August 21, 2012

Stop Hating On Darkness.

Why do we often associate darkness with evil?

It’s a common analogy, used as a teaching tool in many settings. You’ve heard it I’m sure? The light is good and the dark is evil.  Even Dr. Martin Luther King, Jr. reinforced this allegory:

Darkness cannot drive out darkness; only light can do that.
Hate cannot drive out hate; only love can do that.

With these words, Dr. King correlates darkness with hate. And he’s not alone.

Over the years, I’ve stumbled upon enlightened teachers, in all shades of complexion, having a hard time breaking out of the mental conditioning that white is good and black is bad. Although seeming harmless to many, for someone with dark skin complexion the effects of this analogy can cause a psychological impression beyond what appears on the surface.

In the 1940s, Dr. Kenneth Bancroft Clark designed a test to study the psychological effects of segregation on black children. In his “Doll Test” Dr. Clark used four plastic, diaper-clad dolls, identical in everything except color. They showed the dolls to black children between the ages of three and seven and asked them questions to determine racial awareness and preference. Almost all of the children were able to identify the race of the dolls; however, when asked which they preferred, the majority selected the white doll and attributed positive characteristics to it.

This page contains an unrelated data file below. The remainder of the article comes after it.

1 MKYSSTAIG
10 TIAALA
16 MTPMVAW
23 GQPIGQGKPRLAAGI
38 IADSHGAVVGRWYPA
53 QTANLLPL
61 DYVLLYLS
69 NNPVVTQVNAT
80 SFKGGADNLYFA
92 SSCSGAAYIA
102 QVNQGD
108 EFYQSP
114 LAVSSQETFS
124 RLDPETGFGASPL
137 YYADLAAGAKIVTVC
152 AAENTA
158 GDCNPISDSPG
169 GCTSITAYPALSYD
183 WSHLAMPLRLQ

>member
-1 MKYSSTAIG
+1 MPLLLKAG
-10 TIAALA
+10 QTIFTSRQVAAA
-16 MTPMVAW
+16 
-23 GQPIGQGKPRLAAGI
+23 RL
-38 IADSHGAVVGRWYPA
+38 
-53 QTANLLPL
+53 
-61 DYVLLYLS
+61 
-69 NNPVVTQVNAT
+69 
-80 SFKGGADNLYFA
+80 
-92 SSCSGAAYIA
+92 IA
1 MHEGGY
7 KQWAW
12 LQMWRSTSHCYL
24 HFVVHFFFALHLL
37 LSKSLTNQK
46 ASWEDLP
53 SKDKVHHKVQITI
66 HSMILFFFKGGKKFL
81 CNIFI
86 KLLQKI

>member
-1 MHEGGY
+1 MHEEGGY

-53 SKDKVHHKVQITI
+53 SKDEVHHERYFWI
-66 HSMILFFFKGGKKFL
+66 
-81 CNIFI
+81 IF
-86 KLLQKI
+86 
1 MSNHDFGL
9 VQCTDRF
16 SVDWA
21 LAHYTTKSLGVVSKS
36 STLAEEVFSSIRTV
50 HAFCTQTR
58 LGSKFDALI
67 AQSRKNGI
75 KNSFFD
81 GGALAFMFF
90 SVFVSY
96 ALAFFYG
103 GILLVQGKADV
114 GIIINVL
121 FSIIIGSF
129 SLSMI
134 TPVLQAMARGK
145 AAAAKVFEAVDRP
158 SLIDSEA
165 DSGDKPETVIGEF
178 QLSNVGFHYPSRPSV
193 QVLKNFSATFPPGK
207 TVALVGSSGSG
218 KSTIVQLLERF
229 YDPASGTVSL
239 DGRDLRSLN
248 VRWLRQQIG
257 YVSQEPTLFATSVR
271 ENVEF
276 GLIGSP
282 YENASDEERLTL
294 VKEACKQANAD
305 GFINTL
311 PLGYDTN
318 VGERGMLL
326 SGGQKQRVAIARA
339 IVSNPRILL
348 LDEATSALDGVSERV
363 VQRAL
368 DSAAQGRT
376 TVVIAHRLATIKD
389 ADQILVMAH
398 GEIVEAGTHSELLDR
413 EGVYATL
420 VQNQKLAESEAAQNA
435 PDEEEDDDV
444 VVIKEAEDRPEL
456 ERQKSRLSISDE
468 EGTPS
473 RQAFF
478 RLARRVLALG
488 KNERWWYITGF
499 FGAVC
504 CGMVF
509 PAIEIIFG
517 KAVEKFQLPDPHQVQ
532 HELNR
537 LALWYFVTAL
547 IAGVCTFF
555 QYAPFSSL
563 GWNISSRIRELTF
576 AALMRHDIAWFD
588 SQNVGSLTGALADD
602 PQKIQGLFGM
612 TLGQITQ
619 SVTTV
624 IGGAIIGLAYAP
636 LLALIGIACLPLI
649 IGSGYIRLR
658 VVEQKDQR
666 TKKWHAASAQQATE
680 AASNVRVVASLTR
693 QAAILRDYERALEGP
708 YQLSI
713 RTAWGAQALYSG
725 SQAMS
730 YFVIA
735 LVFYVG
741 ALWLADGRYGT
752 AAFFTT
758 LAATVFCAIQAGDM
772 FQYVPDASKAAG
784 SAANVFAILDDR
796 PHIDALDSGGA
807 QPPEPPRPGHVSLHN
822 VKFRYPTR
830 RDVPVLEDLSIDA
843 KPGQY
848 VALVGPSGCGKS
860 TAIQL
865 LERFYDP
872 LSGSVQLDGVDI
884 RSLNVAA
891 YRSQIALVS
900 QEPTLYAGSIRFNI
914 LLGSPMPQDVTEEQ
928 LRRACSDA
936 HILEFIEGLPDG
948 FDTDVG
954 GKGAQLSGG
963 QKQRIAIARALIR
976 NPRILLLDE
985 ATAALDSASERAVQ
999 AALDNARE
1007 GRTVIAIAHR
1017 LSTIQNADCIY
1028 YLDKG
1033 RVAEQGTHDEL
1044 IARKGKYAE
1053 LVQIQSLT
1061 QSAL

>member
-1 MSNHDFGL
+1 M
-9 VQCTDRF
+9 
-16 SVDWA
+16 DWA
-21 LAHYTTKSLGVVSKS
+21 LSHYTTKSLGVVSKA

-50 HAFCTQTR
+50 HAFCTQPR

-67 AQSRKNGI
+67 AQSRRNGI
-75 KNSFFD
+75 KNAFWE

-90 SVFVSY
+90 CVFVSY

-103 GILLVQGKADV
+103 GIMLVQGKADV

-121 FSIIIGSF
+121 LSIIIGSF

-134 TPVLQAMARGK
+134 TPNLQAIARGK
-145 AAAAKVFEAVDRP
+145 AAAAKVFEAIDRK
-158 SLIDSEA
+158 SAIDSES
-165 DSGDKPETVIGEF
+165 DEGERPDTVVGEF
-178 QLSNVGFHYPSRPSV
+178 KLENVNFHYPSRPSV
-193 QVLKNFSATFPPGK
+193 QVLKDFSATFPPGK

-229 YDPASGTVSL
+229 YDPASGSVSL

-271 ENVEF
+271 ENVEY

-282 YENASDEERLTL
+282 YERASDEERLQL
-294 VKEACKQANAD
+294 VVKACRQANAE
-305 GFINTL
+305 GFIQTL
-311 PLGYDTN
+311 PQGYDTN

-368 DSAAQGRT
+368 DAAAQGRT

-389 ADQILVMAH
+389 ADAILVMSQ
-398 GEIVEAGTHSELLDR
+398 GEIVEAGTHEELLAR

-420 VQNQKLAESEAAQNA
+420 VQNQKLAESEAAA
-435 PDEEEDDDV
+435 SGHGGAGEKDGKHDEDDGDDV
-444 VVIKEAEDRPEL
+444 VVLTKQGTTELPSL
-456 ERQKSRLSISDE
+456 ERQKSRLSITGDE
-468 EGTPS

Dr. Clark’s famous “Doll Test” was later used in the 1950s as expert social science testimony in a number of legal cases and was endorsed by 35 leading social scientists. The Supreme Court specifically cited his 1950 paper on the “Doll Test” in their Brown vs. Board of Education landmark decision. This gave teachers and educators the knowledge and responsibility to know how analogies negatively impact the subconscious self-image of our children (and adults).

Malcolm X also spent time in his speeches addressing this negative association with color that Dr. Clark scientifically explored. He observed that in the fifth edition of Webster’s Collegiate Dictionary, the word “white” was partially defined as, “Free from spot or blemish, innocent, pure, without evil intent, harmless, honest, square dealing and honorable.”

Meanwhile, the word black contained in its definition, “Foul, evil, ugly, hatred, utterly dismal or gloomy, sullen, hostile, outrageously wicked, indicating disgrace or dishonor.” Malcolm X believed these unfair definitions furthered implicit stereotypes and deepened the internalized oppression and self-hatred that black people were already working so hard to overcome.

The phenomenon of negative color association with darkness still rapes the psyche and self-image of people around the world today.

Skin lightening soaps and creams are commonly used by millions of people in African and Asian nations, as well as amongst dark skin populations living in North America and Europe. A 2008 study conducted by the World Health Organization discovered that 77 percent of Nigerians, 59 percent of Togolese and 35 percent of South Africans used skin-lightening products on a regular basis.  Meanwhile, a 2011 study in India saw 61 percent of the dermatological market consisting of skin lightening products.